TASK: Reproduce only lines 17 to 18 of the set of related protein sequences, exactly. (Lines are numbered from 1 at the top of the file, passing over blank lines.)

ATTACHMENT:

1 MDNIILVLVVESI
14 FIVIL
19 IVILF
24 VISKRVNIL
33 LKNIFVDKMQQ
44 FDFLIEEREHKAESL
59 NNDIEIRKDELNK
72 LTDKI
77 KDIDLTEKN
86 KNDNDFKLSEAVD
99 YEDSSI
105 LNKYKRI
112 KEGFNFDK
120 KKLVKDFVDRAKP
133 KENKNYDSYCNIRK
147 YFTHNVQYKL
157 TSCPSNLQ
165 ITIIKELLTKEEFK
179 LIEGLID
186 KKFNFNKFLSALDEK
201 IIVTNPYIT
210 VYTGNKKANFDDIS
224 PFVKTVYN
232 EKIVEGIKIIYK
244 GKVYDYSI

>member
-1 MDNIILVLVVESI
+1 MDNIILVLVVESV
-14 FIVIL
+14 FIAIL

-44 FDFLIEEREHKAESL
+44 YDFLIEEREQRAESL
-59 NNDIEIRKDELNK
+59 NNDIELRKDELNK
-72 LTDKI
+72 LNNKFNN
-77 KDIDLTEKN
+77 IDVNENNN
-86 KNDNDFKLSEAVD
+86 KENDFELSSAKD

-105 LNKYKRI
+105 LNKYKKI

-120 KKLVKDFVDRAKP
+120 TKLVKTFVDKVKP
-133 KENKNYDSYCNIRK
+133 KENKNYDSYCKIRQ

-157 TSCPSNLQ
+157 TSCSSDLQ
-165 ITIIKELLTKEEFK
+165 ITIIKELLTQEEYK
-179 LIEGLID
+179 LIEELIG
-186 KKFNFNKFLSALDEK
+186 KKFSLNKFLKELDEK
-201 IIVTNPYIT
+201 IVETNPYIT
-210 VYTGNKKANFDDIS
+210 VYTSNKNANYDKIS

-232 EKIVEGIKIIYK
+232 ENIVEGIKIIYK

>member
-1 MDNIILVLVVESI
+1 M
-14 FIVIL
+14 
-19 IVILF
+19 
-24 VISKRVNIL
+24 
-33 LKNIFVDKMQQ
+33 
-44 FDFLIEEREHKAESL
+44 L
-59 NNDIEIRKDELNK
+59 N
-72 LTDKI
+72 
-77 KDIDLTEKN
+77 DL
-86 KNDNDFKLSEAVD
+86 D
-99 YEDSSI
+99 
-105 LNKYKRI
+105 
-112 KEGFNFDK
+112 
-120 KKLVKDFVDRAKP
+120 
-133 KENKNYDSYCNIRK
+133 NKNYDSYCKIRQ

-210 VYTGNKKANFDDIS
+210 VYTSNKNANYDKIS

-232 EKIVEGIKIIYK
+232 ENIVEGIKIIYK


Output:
157 TSCPSNLQ
165 ITIIKELLTKEEFK